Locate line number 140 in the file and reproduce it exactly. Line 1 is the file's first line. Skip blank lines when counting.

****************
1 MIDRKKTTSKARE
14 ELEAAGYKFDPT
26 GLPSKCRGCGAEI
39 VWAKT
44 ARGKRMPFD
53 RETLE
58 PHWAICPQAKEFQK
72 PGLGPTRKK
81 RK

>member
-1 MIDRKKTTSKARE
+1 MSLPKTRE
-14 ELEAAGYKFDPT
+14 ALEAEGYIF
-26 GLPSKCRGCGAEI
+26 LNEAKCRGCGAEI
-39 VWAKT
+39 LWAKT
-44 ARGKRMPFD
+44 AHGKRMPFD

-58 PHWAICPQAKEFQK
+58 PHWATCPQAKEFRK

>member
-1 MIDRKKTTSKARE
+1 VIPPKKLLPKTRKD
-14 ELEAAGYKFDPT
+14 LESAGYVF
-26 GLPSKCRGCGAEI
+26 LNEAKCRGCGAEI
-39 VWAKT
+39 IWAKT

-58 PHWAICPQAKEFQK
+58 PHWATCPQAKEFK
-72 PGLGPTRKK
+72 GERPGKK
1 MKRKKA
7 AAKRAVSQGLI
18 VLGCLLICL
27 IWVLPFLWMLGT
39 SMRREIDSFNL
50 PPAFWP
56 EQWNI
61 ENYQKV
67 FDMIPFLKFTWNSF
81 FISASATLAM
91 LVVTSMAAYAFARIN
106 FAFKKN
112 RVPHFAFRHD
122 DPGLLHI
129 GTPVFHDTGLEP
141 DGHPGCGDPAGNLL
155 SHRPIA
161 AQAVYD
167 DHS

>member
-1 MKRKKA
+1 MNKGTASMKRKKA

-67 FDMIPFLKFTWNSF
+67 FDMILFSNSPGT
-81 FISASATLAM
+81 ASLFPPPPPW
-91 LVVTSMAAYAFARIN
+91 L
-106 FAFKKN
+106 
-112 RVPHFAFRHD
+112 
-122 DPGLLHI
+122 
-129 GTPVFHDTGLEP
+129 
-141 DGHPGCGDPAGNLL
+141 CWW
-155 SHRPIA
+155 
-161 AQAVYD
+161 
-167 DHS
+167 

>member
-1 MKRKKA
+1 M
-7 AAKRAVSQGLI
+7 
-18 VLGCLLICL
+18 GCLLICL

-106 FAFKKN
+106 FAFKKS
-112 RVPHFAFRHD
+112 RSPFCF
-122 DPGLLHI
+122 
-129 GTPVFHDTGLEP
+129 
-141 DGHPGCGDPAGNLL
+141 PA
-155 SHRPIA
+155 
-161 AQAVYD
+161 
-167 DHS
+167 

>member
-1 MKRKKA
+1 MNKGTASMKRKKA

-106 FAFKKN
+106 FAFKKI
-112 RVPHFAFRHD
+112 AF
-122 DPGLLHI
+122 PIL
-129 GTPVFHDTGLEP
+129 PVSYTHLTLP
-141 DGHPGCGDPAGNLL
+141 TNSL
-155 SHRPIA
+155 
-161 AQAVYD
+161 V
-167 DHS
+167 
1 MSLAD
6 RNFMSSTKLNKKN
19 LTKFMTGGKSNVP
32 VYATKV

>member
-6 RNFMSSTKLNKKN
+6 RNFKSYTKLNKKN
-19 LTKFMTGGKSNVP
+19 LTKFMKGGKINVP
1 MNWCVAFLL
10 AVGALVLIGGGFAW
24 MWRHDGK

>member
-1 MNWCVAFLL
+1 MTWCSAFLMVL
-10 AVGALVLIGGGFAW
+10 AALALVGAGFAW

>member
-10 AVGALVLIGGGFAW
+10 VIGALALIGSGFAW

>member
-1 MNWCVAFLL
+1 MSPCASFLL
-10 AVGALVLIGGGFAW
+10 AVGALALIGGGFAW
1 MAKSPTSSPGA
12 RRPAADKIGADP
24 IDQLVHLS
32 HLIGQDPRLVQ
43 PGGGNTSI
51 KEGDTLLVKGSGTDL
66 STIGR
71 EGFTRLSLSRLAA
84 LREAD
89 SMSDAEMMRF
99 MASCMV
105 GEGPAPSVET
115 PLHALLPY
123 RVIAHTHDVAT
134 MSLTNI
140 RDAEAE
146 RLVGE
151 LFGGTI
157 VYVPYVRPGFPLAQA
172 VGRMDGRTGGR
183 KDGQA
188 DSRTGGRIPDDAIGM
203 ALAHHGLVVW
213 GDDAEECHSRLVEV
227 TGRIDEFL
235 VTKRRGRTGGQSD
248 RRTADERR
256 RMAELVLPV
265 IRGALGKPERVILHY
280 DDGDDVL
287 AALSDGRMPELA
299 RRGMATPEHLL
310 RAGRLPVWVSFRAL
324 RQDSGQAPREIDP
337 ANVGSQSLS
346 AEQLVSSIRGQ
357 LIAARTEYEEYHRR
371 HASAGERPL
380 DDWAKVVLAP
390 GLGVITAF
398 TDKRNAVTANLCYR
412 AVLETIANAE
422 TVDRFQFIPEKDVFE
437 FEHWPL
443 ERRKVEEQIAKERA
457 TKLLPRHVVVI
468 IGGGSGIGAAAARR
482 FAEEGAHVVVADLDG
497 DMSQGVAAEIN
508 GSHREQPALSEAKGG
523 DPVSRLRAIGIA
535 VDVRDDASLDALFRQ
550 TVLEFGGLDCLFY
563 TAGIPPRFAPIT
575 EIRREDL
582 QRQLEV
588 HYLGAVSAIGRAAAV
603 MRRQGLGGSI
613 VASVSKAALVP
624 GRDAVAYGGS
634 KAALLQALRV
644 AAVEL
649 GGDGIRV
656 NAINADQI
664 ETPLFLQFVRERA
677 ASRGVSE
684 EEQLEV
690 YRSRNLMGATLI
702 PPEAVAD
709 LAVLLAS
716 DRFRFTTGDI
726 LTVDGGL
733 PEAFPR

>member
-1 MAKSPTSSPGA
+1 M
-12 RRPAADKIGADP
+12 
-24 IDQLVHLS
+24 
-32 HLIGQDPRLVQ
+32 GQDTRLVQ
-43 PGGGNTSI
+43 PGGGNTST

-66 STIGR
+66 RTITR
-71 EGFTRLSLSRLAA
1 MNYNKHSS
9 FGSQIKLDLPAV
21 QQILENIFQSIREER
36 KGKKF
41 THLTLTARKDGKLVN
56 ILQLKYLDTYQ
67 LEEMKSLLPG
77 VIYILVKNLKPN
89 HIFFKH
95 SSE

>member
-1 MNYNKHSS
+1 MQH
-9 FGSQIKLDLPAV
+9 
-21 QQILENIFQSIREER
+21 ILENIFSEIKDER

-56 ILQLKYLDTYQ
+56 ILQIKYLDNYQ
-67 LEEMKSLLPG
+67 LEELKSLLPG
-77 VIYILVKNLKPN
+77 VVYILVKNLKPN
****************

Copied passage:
-10 AVGALVLIGGGFAW